One of my daughters, the one who lives, loves and works in Northern Virginia took some very professional and very nice photos of a Redskin player and his family. In her posting she referred to the player’s beautiful blue eyes—that description awakened a memory for me, and I responded to her comment with this e-mail:
“Your recent post to your blog on the blue-eyed Redskin player prompted the following story. It’s undoubtedly apocryphal, but it may be considered humorous by some.
Hey, I find it hilarious.
A long time ago, long before the present era of political correctness, a farmer working in his fields needed a respite from his labors. He lay down beside a small pond and fell asleep. While he was sleeping a large blacksnake crawled up inside a leg of his overalls (yes, the man was wearing overalls—he was a farmer, you know) and stuck his head out above the bib, facing the farmer.
For those unfamiliar with farm garb, overalls are one-piece garments, and the bib is on the front and at the top of the overalls, stretching across the chest at approximately arm-pit level. The bib is suspended at each corner (at each side of the wearer’s chest) by galluses—straps comparable to suspenders and performing the same function as suspenders—arising from the back of the garment and crossing over the shoulders and down to be fastened to the bib. The immediate and lasting effect of their action is to “suspend” the entire garment and prevent it from plummeting to the farmer’s ankles, an event that will occur if one fails to affix the galluses properly.
This has been known to happen—I mean the overalls falling down—in fact, it has happened to me. Again I refer to the overalls falling down—I haven’t worn overalls since I was a teenager, and certainly not since I have attained some semblance of adulthood. However, I have never fallen asleep while lying beside a small pond, whether for resting or for any other purpose. In fact, I have no recollection of ever having lain beside a small pond. I suppose the future could hold such a possibility but I can’t even imagine the circumstances, so I seriously doubt it.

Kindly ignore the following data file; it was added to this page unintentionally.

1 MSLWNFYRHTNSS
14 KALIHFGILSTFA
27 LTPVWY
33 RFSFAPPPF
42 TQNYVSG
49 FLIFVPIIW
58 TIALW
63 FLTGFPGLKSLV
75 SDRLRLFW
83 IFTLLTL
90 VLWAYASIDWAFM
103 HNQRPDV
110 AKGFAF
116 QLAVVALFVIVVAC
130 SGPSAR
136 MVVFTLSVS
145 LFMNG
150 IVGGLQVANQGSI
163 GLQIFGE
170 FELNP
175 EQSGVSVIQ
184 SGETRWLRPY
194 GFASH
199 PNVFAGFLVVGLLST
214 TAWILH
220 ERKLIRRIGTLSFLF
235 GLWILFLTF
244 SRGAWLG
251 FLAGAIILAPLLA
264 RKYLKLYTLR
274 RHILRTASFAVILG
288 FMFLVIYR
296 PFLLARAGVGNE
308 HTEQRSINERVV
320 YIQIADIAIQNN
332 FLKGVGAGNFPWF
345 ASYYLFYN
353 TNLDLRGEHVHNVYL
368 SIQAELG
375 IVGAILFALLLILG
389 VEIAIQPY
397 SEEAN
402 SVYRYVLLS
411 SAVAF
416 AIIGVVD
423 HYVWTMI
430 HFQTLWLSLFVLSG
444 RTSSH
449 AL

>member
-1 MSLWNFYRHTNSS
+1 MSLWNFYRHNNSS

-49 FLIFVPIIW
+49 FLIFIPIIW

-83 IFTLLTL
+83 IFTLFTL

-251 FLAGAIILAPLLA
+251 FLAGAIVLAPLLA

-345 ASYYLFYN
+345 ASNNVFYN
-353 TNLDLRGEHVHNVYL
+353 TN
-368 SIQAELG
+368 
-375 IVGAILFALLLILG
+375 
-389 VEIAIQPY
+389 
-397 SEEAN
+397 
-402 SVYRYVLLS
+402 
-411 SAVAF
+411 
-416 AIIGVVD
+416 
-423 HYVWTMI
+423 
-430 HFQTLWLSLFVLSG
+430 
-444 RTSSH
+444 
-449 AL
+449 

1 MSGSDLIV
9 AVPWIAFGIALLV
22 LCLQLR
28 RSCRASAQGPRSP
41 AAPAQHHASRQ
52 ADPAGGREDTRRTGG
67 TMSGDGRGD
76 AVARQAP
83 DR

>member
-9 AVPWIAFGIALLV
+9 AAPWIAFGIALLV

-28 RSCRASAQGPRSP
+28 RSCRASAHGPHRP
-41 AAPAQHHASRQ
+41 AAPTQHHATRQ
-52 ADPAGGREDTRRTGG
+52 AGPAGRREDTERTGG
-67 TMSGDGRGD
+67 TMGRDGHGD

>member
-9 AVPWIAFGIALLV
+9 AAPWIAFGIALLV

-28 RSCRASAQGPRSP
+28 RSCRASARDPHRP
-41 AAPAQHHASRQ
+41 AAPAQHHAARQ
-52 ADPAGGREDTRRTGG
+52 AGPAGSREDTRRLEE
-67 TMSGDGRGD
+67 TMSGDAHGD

I digress—here is the rest of the story:
The snake started hissing (they do that, you know). The farmer awoke, saw the snake and waxed poetic and exclaimed (I hope you’re ready for this), “You are the right color and you are the right size, but where did you get those big blue eyes?”
Given the present political atmosphere in our country, in telling this story I prudently refrained from using any specific ethnicity, gender, religious or racial regional or dialectical expressions. A less prudent person than I would possibly substitute the following parts with these special terms:
Farmer could be changed to field hand, or indentured worker, maybe, or perhaps sharecropper—no other alternatives come to mind—well, hillbilly perhaps, but that term has regional derogatory connotations.
You are (used twice in the farmer’s question) could be changed to you is—this would indicate a farmer in the deep south.
Get those could be changed to git dem, also indicating the south.
In telling this story, there are many different terms available for use by other writers and story tellers, and some might choose words far more descriptive and more definitive than mine, possibly even more than the above suggested substitutes. They would perhaps do that in order to provide additional emphasis and promote understanding for the reader and listener—perhaps. However, some of the different terms available might be considered politically incorrect, a situation that must be avoided whenever possible.
WARNING—THIS POSTING WILL SELF-DESTRUCT FIFTEEN SECONDS AFTER YOU READ IT!
If for any reason it fails to destruct, or if you manage to overcome the 15-second restriction and forward it to others before it destructs, it will contaminate their hard drives with religious, sexual, racial, ethnic and gender epithets and expressions. The contamination will be permanent—they’ll get no help from Norton—and the contamination will accompany any future computer output regardless of format, intent or content, and make the user’s life a living nightmare (fooled you, didn’t I? You thought I was going to say “a living hell”).
I know, I know—I have far too much time on my hands.